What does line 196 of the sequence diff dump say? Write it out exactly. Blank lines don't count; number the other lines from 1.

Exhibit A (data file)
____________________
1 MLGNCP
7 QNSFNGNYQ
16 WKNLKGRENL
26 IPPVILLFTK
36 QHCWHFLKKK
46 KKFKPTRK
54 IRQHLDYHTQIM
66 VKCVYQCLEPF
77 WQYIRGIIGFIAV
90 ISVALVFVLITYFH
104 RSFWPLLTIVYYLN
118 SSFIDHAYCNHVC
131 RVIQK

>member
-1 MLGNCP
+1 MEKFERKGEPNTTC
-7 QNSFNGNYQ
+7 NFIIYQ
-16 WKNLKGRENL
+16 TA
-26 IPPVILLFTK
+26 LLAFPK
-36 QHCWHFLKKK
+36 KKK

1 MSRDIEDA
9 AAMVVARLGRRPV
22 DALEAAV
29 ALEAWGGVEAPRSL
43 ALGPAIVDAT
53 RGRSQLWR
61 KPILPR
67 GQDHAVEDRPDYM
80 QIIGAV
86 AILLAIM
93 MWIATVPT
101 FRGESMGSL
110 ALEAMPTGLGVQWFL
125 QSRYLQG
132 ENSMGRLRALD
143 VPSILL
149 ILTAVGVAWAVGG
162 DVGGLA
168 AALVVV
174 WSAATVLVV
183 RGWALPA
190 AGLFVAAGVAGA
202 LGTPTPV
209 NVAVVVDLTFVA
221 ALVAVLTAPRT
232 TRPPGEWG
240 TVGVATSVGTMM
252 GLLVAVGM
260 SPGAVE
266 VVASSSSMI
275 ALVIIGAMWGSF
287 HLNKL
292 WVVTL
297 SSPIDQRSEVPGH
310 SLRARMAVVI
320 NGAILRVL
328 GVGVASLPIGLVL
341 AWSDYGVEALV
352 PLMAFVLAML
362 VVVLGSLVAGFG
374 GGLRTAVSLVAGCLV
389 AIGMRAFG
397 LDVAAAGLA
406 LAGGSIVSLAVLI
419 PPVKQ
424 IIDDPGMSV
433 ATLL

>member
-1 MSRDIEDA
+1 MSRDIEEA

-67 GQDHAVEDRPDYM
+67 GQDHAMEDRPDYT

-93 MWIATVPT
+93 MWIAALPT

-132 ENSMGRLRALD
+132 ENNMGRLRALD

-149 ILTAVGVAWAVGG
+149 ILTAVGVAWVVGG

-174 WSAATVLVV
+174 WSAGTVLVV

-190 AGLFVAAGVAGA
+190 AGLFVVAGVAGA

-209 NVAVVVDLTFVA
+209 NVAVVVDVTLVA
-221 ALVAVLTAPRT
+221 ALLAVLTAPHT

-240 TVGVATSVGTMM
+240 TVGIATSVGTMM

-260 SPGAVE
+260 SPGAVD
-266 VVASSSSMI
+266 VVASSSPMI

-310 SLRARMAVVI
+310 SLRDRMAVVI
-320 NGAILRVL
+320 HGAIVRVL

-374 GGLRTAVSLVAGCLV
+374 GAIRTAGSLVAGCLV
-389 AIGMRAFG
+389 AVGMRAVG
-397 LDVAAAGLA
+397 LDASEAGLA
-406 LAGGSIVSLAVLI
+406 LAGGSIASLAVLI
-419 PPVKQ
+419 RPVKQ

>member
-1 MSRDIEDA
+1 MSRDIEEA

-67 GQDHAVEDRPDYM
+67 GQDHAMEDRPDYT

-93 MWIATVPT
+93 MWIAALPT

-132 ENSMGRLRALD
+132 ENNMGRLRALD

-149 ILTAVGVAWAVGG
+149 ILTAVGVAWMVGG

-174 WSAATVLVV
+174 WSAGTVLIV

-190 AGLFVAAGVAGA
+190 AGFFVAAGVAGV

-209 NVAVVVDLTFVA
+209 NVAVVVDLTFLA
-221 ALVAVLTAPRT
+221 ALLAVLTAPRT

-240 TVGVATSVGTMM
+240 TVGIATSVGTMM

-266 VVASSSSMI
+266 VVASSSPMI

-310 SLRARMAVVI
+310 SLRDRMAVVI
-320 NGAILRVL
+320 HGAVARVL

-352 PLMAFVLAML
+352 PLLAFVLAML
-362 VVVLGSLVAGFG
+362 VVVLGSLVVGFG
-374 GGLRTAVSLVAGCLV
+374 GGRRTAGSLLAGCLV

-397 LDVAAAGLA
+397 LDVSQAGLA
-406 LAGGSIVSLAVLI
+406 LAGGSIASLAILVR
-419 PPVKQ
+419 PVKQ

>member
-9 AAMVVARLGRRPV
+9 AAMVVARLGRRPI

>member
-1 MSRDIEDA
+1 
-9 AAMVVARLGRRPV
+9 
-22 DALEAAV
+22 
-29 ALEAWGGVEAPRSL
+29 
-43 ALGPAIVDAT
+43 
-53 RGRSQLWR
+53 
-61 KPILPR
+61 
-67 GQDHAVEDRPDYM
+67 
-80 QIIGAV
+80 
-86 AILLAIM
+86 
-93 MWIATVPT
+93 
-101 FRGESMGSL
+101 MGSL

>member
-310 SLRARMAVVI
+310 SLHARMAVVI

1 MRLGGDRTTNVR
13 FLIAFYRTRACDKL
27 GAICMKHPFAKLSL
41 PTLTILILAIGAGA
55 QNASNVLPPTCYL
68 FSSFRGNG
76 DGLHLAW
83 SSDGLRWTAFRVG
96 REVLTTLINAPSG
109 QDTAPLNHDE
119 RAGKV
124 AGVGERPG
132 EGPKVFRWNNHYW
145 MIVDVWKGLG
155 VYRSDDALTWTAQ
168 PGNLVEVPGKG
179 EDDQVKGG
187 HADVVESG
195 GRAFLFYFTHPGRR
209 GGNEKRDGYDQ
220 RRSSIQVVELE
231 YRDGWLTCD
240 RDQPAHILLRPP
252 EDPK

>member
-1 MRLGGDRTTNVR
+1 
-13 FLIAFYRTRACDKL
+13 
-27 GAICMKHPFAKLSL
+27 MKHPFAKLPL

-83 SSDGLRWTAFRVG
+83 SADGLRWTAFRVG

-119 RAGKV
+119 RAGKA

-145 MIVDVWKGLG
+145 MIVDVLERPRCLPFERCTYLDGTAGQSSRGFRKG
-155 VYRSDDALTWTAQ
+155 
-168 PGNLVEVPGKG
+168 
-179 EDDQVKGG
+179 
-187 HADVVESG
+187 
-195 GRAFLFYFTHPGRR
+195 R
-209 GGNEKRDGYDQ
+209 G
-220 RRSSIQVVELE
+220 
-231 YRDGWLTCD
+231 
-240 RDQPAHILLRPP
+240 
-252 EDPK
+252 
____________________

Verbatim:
168 PGNLVEVPGKG